2021 Dodge Charger SRT Hellcat Redeye

A whole other level, with absurd, addictive, and hilarious performance.
A whole other level, with absurd, addictive, and hilarious performance.

by Nick Tragianis | October 19, 2021


By now, Dodge’s Hellcat duo need no introduction. Since their debut in 2015, the Charger and Challenger Hellcat breathed new life into an already outdated platform, defying all odds by (quickly) becoming the darlings of gearheads pretty much everywhere. Trouble is, the automotive world is a very different place today than it was six years ago: screens are everywhere, we’re inching ever closer to electrification and autonomy, and the Italians are out as Dodge’s corporate shot-callers. Is there still a place in this world for a car like the 2021 Dodge Charger SRT Hellcat Redeye?

Hell yeah, but perhaps not for much longer. See, when PSA Group (the French conglomerate in charge of Peugeot and Citroën, among a few others) officially merged with Fiat Chrysler earlier this year to become Stellantis, the tides began to turn. As with many other automakers these days, Stellantis is bent on electrification, promising a slew of electrified models in the next few years. If it means disbanding Dodge’s SRT division responsible for batty cars like the Charger and Challenger Hellcat, then so be it — and if you’re thinking about writing an impassioned letter to the French, pleading to spare the SRTs and signed by the president of your local Hellcat club, you’re already too late.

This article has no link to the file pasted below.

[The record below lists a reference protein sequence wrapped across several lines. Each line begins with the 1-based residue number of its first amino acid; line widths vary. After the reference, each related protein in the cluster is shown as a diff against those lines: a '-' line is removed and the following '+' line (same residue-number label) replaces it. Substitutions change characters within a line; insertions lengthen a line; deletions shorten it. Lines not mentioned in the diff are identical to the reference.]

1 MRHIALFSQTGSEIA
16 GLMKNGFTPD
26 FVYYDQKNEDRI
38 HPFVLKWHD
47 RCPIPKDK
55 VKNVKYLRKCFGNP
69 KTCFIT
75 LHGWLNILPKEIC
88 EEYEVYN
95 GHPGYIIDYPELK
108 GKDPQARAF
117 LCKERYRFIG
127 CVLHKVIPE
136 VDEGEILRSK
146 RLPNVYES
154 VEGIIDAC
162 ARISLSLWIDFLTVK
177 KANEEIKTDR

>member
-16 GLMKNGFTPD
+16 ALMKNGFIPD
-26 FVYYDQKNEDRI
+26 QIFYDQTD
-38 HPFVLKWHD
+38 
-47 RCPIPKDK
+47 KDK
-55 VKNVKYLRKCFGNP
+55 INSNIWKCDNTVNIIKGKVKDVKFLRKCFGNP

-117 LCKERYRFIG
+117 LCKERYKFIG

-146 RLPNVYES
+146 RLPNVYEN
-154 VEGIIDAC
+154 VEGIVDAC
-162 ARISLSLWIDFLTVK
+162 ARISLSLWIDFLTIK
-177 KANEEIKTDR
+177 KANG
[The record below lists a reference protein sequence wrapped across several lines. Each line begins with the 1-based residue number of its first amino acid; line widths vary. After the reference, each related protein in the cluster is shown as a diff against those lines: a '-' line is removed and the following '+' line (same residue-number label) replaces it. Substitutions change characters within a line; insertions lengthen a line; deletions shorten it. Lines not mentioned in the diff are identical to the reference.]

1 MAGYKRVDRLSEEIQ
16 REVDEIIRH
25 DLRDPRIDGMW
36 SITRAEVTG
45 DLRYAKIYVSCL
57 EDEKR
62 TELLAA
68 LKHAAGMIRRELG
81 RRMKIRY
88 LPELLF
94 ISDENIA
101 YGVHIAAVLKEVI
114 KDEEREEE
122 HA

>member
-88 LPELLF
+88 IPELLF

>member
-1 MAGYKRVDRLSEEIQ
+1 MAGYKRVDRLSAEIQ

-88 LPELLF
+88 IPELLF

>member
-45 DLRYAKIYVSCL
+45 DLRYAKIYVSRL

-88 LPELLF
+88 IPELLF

But there’s no point in constantly worrying about the future. All good things must eventually come to an end, and while it may seem like the Charger Hellcat’s days could be numbered, I recently learned to enjoy what we have, while we have it — and that is incredibly easy when you have a tire-shredding V8 at your beck and call. 

There are no surprises under the Charger Hellcat’s hood. As always, a 6.2-litre supercharged Hemi V8 powers this behemoth, putting out 797 horsepower and 707 pound-feet of torque in Redeye flavour. Considering it weighs over 4,600 pounds, it definitely scoots: most buff books peg the Redeye’s 0-60 mph (96 km/h) run at about 3.5 seconds. Keep your foot in it and you’ll cover a quarter-mile in under 12 seconds give or take, and with enough road, you’ll top out at an absurd 203 mph, or 326 km/h.